The concept of a work-life balance was seamlessly blurred last year, with many companies switching to a work from home (WFH) strategy amidst the pandemic. Employees were left to create a separation between their personal life and work under one roof, and this lifestyle will last well into spring and summer for many.
You’ve probably got about ten months of experience working from your couch or at your kitchen table if the WFH transition was abrupt for your company. Whether you’re a seasoned WFH professional or a novice to the new norm, feeling comfortable and confident while working remotely is a necessity for your health and success.
Since the WFH culture is going to be here for a while, a solid routine will help you make the most of it. Navigate toward a more productive workday with these tips.
Establish a routine
Now that you work from home, it might be tempting to set your alarm for later in the morning or hit that snooze button a few more times, but try to resist the urge. Even though it may feel like a lot of things are out of our control, we can still establish routines that provide us a semblance of normalcy.
Stick to your regular morning rituals as much as possible. Continue waking up early, eating a balanced breakfast, and getting dressed. For many, the morning commute is a way to relax before a long day. This doesn’t have to go away. Listen to your favorite podcast or playlist on a morning walk to get yourself ready to take on the rest of your day.
Creating a schedule for yourself sets boundaries for your workday. Just because you can respond to emails on your phone from the comfort of your bed does not mean you should. The best way to keep yourself from feeling overwhelmed is to stay organized.
Online planners, such as Notion or Asana, and My Study Life for students, can help you keep track of due dates and organize what you need to do for months ahead. These tools aid in visualizing your workday, which proves to be a difficult feat at home. Plus, there’s nothing better than checking a to-do off your list.
Keep your workspace separate from your leisure space
If you’re able to work in an office room separate from your bedroom, that is best. However, some of us don’t have the luxury of a spare room. In this case, try to keep sacred spaces in your room that you only use when it is time to unwind for the day. While it’s tempting to prop your pillows and hop in bed with your laptop, it can blur the boundary between work and home.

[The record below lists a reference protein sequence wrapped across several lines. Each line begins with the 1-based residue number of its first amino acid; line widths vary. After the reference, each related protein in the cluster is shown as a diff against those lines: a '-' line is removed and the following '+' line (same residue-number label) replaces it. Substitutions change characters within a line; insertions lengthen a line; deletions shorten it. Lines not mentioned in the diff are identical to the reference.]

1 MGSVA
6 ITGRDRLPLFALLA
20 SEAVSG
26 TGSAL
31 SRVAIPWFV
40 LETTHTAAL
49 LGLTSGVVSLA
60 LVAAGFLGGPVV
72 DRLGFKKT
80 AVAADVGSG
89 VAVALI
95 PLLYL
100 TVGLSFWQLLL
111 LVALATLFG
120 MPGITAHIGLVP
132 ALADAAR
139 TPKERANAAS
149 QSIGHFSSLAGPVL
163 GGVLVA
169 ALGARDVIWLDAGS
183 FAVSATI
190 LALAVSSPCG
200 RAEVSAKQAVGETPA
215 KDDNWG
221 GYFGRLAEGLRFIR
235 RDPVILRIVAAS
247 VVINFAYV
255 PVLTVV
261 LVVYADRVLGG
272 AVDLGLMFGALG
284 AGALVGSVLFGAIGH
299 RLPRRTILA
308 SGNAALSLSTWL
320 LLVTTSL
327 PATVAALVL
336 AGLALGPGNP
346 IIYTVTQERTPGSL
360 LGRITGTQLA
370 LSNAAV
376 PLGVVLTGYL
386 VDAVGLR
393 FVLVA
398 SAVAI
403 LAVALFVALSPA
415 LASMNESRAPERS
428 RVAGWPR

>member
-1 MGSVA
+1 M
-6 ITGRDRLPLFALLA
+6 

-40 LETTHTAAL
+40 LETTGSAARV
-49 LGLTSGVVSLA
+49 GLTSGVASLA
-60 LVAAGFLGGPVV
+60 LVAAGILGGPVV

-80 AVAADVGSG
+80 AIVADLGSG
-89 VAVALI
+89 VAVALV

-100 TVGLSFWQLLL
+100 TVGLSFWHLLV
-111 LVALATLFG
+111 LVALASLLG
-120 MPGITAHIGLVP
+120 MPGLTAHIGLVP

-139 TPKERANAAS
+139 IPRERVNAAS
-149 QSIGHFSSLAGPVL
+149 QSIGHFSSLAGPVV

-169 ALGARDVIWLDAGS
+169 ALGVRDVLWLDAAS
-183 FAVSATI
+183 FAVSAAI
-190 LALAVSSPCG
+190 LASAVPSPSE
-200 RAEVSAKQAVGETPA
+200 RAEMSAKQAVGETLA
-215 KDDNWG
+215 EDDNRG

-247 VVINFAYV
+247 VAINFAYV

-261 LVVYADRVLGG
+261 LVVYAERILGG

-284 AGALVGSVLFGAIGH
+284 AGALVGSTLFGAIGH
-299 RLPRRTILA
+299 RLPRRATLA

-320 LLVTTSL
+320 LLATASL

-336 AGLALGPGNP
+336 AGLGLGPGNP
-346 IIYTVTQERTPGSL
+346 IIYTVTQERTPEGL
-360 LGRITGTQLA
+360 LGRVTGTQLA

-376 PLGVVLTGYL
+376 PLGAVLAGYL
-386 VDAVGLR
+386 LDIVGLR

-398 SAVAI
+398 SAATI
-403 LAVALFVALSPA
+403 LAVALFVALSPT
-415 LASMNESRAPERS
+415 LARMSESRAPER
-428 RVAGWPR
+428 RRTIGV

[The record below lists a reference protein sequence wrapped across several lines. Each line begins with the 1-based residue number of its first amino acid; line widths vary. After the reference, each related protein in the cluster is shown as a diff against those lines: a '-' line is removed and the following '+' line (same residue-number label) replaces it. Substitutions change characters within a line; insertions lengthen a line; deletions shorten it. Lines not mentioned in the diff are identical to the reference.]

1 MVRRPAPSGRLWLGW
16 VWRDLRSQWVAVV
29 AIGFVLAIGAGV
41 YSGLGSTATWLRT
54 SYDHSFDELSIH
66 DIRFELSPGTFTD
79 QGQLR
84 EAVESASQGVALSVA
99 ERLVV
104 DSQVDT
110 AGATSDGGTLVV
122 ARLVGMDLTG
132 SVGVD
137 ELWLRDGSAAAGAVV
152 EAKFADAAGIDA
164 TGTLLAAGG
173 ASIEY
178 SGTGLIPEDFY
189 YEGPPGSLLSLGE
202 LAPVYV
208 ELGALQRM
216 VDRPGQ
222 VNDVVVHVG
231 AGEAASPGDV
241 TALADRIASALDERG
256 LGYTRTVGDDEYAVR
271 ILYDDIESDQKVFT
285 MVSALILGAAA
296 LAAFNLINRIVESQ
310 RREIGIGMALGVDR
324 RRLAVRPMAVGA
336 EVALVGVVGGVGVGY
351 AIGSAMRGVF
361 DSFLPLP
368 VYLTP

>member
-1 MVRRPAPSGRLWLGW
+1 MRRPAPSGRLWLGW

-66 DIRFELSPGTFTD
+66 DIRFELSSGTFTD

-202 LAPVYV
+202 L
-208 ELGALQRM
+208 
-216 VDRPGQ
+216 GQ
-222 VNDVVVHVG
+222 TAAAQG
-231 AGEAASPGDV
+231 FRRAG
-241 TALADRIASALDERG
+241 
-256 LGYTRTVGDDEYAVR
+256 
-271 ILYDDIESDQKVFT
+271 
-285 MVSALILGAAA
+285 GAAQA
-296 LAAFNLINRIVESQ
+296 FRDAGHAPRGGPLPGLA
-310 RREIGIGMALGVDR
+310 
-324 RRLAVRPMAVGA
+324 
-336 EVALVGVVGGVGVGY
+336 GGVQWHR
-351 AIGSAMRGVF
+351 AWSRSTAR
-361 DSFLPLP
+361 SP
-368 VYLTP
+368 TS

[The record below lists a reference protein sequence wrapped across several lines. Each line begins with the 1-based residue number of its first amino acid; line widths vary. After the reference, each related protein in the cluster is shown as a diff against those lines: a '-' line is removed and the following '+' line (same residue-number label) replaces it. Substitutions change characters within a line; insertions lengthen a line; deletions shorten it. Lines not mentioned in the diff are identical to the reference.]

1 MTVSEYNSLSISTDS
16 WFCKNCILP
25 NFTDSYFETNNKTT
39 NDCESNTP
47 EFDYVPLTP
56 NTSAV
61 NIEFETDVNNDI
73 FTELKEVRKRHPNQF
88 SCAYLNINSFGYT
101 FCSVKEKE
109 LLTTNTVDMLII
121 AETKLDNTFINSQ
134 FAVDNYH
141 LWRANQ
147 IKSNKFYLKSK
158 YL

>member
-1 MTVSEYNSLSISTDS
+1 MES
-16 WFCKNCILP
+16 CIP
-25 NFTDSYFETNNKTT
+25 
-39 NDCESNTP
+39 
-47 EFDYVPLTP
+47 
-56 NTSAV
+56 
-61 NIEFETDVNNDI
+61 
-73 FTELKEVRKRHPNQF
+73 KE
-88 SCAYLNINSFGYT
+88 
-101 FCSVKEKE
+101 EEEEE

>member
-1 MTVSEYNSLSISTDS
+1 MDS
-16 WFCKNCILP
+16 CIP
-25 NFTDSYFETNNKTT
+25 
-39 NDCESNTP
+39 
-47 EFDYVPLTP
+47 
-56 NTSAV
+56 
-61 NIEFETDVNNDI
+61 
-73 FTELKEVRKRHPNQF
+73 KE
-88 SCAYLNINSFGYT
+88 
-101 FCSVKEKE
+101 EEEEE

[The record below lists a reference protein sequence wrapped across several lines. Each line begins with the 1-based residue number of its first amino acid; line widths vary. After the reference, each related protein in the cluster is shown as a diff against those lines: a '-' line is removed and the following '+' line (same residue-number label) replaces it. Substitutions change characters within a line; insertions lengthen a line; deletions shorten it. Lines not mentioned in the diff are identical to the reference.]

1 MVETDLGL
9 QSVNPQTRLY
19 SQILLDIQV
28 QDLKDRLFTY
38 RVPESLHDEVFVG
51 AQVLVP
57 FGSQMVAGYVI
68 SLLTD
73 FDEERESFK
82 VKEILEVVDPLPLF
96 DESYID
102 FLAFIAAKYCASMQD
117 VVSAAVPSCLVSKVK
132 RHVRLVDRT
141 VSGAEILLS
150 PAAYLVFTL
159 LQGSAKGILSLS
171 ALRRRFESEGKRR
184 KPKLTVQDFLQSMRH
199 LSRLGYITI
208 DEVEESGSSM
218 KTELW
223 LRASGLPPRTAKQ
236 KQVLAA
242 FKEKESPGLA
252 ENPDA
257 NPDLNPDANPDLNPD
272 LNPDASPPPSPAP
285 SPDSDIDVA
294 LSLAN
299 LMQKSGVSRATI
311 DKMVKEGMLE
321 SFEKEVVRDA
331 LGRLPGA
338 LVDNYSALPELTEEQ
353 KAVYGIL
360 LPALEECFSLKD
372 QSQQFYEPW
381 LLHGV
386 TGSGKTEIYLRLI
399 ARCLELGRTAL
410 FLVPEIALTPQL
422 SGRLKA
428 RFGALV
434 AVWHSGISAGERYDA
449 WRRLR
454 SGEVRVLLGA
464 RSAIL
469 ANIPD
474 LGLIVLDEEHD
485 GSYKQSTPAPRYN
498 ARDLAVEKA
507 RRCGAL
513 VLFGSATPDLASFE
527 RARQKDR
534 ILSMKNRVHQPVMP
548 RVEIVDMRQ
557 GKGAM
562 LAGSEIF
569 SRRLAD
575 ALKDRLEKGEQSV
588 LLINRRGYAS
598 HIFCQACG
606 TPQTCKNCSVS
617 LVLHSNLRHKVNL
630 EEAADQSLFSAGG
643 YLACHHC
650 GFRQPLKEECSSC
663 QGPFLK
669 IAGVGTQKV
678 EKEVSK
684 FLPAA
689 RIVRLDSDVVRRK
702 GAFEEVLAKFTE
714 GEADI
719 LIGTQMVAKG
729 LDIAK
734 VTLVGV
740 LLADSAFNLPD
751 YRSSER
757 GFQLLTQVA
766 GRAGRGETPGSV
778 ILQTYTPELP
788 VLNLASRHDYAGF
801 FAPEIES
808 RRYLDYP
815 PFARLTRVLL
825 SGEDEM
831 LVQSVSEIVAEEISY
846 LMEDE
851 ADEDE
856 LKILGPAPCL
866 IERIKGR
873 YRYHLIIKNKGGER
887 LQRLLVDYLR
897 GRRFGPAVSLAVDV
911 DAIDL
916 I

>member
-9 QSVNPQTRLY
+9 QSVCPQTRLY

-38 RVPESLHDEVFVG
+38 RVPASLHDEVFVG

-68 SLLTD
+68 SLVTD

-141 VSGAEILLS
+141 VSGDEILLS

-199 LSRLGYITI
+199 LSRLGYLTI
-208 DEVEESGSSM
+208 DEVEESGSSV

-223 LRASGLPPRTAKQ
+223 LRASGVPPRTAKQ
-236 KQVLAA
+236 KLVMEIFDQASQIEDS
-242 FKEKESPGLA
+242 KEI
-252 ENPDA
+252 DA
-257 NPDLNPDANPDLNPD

Keeping your work and leisure spaces separate is not only related to the physical space but also to your mental state. It may take a lot of self-control to keep work at “work” and home at home, but studies show that this is one of the most important ways to keep your peace of mind and have high productivity.
Take a break
Breaks throughout the day are critical. While taking a break may seem counterproductive, it actually enhances work performance. Taking shorter breaks throughout the day will keep you from being burnt out at the end of the workday, so you’ll still have time to be social (at a distance, of course).
If you’re someone who sits down for the workday and delves deeply into the tasks at hand, breaks are especially important for you. Download a browser extension that tells you when to take a break. As soon as your break time appears in the corner of your screen, close the tab and do something restorative: listen to a song, make a small snack, or meditate for a few minutes. You’ll return feeling refreshed and ready to tackle the next part of your day.
Practicing self-care is always beneficial to keep the work-life balance, and when working from home, it is essential. Ask yourself questions about what time of day you feel like you need to take care of yourself the most and what kinds of activities make you feel restored.
After you reflect on your answers, set aside a time, whether that be extra early in the morning or an hour after dinner, and pick an activity that lets you focus solely on yourself. As long as it feels good to you, do this thing at the same time every day.
It doesn’t always have to be the same activity. Maybe some days, it’s reading for pleasure. Other days, it’s an online yoga class. Or sometimes, it’s simply listening to music. Regardless of how you choose to spend your time, reserve at least 15-30 minutes to take care of yourself and yourself alone.
Photo credit: Vlada Karpovich